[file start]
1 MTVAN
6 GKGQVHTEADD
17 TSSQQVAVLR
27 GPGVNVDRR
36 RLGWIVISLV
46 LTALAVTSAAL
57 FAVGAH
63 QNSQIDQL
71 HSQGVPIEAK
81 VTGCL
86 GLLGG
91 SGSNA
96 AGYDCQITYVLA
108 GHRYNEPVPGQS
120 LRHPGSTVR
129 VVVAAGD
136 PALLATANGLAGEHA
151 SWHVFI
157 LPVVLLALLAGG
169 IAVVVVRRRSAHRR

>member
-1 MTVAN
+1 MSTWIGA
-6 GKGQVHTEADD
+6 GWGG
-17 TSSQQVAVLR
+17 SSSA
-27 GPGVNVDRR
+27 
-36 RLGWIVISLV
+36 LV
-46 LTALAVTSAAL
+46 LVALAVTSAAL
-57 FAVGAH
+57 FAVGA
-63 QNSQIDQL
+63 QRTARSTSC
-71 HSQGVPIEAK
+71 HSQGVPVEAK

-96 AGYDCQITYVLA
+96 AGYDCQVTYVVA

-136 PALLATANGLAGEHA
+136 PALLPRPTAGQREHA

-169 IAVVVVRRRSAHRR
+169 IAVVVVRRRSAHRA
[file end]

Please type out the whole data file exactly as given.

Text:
1 MTVAN
6 GKGQVHTEADD
17 TSSQQVAVLR
27 GPGVNVDRR
36 RLGWIVISLV
46 LTALAVTSAAL
57 FAVGAH
63 QNSQIDQL
71 HSQGVPIEAK
81 VTGCL
86 GLLGG
91 SGSNA
96 AGYDCQITYVLA
108 GHRYNEPVPGQS
120 LRHPGSTVR
129 VVVAAGD
136 PALLATANGLAGEHA
151 SWHVFI
157 LPVVLLALLAGG
169 IAVVVVRRRSAHRR

>member
-1 MTVAN
+1 MSTWIGA
-6 GKGQVHTEADD
+6 GWGG
-17 TSSQQVAVLR
+17 SSSA
-27 GPGVNVDRR
+27 
-36 RLGWIVISLV
+36 LV
-46 LTALAVTSAAL
+46 LVALAVTSAAL
-57 FAVGAH
+57 FAVGA
-63 QNSQIDQL
+63 QRTARSTSC
-71 HSQGVPIEAK
+71 HSQGVPVEAK

-96 AGYDCQITYVLA
+96 AGYDCQVTYVVA

-136 PALLATANGLAGEHA
+136 PALLPRPTAGQREHA

-169 IAVVVVRRRSAHRR
+169 IAVVVVRRRSAHRA